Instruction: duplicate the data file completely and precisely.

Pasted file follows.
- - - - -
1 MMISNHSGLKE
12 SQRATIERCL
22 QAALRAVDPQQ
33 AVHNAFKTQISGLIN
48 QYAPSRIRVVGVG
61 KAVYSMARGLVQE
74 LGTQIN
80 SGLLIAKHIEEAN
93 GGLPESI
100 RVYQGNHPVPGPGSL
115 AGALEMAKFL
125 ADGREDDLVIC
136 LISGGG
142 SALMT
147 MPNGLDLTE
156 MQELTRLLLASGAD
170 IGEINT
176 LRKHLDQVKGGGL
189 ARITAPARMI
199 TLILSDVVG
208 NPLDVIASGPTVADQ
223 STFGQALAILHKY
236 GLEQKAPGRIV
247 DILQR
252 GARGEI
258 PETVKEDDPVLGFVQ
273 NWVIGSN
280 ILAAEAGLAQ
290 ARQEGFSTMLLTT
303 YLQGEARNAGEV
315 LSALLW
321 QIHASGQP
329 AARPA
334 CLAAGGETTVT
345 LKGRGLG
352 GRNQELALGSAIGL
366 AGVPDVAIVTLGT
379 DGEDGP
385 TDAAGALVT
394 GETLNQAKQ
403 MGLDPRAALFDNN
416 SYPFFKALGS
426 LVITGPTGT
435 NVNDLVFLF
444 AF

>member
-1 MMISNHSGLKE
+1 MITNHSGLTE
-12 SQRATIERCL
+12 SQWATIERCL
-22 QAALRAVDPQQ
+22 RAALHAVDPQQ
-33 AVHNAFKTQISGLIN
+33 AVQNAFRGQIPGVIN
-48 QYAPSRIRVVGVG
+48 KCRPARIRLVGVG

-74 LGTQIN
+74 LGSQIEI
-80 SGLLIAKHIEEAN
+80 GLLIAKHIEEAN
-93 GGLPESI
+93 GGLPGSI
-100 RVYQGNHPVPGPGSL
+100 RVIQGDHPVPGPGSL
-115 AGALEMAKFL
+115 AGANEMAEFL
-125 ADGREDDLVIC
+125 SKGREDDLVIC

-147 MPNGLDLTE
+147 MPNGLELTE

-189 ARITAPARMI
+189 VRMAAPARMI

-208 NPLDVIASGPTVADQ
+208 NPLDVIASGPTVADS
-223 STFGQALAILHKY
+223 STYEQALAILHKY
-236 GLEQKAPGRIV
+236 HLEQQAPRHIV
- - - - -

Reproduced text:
1 MMISNHSGLKE
12 SQRATIERCL
22 QAALRAVDPQQ
33 AVHNAFKTQISGLIN
48 QYAPSRIRVVGVG
61 KAVYSMARGLVQE
74 LGTQIN
80 SGLLIAKHIEEAN
93 GGLPESI
100 RVYQGNHPVPGPGSL
115 AGALEMAKFL
125 ADGREDDLVIC
136 LISGGG
142 SALMT
147 MPNGLDLTE
156 MQELTRLLLASGAD
170 IGEINT
176 LRKHLDQVKGGGL
189 ARITAPARMI
199 TLILSDVVG
208 NPLDVIASGPTVADQ
223 STFGQALAILHKY
236 GLEQKAPGRIV
247 DILQR
252 GARGEI
258 PETVKEDDPVLGFVQ
273 NWVIGSN
280 ILAAEAGLAQ
290 ARQEGFSTMLLTT
303 YLQGEARNAGEV
315 LSALLW
321 QIHASGQP
329 AARPA
334 CLAAGGETTVT
345 LKGRGLG
352 GRNQELALGSAIGL
366 AGVPDVAIVTLGT
379 DGEDGP
385 TDAAGALVT
394 GETLNQAKQ
403 MGLDPRAALFDNN
416 SYPFFKALGS
426 LVITGPTGT
435 NVNDLVFLF
444 AF

>member
-1 MMISNHSGLKE
+1 MITNHSGLTE
-12 SQRATIERCL
+12 SQWATIERCL
-22 QAALRAVDPQQ
+22 RAALHAVDPQQ
-33 AVHNAFKTQISGLIN
+33 AVQNAFRGQIPGVIN
-48 QYAPSRIRVVGVG
+48 KCRPARIRLVGVG

-74 LGTQIN
+74 LGSQIEI
-80 SGLLIAKHIEEAN
+80 GLLIAKHIEEAN
-93 GGLPESI
+93 GGLPGSI
-100 RVYQGNHPVPGPGSL
+100 RVIQGDHPVPGPGSL
-115 AGALEMAKFL
+115 AGANEMAEFL
-125 ADGREDDLVIC
+125 SKGREDDLVIC

-147 MPNGLDLTE
+147 MPNGLELTE

-189 ARITAPARMI
+189 VRMAAPARMI

-208 NPLDVIASGPTVADQ
+208 NPLDVIASGPTVADS
-223 STFGQALAILHKY
+223 STYEQALAILHKY
-236 GLEQKAPGRIV
+236 HLEQQAPRHIV